Do most Panzura storage customers keep cold data on premises or in a public cloud?

Harr: We drive in excess of about 2.5 PB of new storage a month, and 75% of that data lands on a public cloud. We support the major public clouds. Amazon's the No. 1 data provider that our customers use. We also support Azure, Google, IBM SoftLayer, which is now called Bluemix, and Alibaba.

We've seen Azure pick up steam as Microsoft has continued to expand their footprint down in the channel. As a result, customers now have Azure credit, and they're beginning to utilize those credits and aggressively move toward that.

What data types tend to stay in private clouds? Video, for instance, would require a big pipe to get to the public cloud.

Harr: Video can be certainly one of those data types. There tends to be a threshold at very large data sets. I can move to above 10 [PB], 15 PB, and that's when they begin to look at the economics of that, because it still can be cheaper just to store that internally. It really depends on what the customer wants to do.

What trends are you seeing with hybrid cloud, when customers store some data on premises and some in the public cloud?

Harr: You're still going to have workloads that stay on prem. Economics still does play a factor, because if you're very large-scale and can amortize the cost of that, there's still something to be said about [having] both storage and compute on prem. The key thing is customers still want the flexibility of what they're seeing from an API standpoint in the cloud.

What trends to you expect to see two or three years down the road with private versus public cloud storage?

Harr: I break this into new workloads versus existing workloads. I think, more and more, you're going to see new workloads as cloud data workloads, and more and more will run those in the public cloud based on the flexibility it provides.

Second, on the traditional workloads, I think today 90% to 95% of those still are on prem. And we will see a lift and shift of those, because we're working with some of those customers. We just closed an opportunity, where they've lifted and shifted into Azure. So, I would predict that you're going to see instead of 90% to 95% [on premises], we're going to move into 60% to 65% on prem. You are going to see a pretty significant shift into the public side.

But I would also say in that same breath that we're seeing more hybrid from a deployment standpoint. With those partnerships we have either with VMware or with Red Hat, and what others are doing in hybrid cloud, it makes it much more of a viable model. That means 100% of those workloads are not going into the public cloud as others have predicted in the past. I think you're just going to have a balance there, and it will ultimately be probably in the 70-30 realm.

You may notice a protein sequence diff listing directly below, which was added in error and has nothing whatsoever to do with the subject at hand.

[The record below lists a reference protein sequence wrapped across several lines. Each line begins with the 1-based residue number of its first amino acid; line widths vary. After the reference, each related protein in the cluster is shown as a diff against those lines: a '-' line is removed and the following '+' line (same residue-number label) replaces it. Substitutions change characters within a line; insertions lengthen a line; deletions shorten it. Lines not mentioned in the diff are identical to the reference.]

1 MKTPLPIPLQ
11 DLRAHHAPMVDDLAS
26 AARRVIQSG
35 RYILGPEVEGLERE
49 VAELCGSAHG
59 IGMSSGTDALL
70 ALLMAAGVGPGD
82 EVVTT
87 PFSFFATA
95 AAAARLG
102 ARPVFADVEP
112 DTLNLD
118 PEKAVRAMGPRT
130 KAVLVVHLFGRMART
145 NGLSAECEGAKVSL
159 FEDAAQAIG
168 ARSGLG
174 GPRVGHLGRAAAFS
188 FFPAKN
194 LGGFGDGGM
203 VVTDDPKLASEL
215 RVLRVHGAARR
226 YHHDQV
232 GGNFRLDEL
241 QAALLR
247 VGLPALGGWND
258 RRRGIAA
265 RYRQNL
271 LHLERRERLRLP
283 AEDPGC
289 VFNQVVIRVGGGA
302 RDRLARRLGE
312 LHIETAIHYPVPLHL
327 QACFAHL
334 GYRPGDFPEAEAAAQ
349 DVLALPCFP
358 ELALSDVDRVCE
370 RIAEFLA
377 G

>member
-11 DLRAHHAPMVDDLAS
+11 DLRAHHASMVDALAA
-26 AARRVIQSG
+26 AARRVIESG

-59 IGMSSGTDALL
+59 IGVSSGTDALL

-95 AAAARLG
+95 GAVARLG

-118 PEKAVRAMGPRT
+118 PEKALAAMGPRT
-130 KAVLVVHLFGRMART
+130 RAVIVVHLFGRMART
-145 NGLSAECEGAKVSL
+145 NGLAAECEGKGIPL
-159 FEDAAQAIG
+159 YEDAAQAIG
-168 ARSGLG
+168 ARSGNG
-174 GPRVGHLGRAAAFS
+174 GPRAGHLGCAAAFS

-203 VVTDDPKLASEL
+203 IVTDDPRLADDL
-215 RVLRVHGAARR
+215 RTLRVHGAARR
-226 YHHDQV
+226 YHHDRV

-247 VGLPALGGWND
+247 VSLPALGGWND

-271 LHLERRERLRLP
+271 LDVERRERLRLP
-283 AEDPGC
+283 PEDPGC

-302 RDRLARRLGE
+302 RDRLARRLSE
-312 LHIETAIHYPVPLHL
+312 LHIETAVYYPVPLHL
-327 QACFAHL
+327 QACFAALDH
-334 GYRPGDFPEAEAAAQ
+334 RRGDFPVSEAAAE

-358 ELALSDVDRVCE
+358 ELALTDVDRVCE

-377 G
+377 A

What are your thoughts on customers using multiple clouds and the potential for creating data silos?

Harr: We get asked from our customers right now for multicloud strategies. That's really been driven by more of a DR [disaster recovery] type of a focus, where I want to have data on one cloud and, if something happens, I can immediately start using additional clouds. That is one strategy that customers can entertain, but it does come down to economics and what a customer's willing to pay, because you are maintaining two copies of that data.

I do believe as we move forward, though, that multicloud will be extremely beneficial to customers not necessarily in that paradigm, storing data on two different clouds, but rather taking advantage of the compute and the data [storage] based off the SLA [service-level agreement] that Amazon provides versus the compute and data [storage] that Google provides.

For example, Google is better at machine learning, and it has very low latency that works. It can also be beneficial for analytics. Do I have the opportunity to have a copy of data over there, to take advantage of what they do well? And then in Azure's case, [can I] take advantage of the .NET capabilities of what they do well?

Over time, basically, you're going to use the right cloud based off the right workload and the right SLA that it provides. And as a preview, we've been working on a hyper-converged cloud platform that will virtualize data across those clouds and be able to send the data to any one of those clouds based off that workload requirement. So, we absolutely believe that will be more prevalent in the future.

Why would they need Panzura?

Harr: Because you get into effectively a 'Hotel California' problem. Let's think about it: Once you get into a particular cloud, it's very difficult to get out, because you have such mass amounts of data there. Based off physics, it's difficult to move.

And it can be expensive.

Harr: Absolutely. And, in turn, I want to have the ability to have a policy to move data from X to Y. We do this currently with customers where they started off on [EMC] Atmos, for example. Now, they want to move off. They move into the new version of EMC's platform, or they want to move from Amazon to Azure based off the credits that Azure is offering.

So, the customers want that flexibility, but if you're hardcoded to the API set within Amazon, it's very difficult to do that. We believe, if you have a virtualized platform that sits on top of those, you have the ability to move that data and that workload based off the SLA for the customer.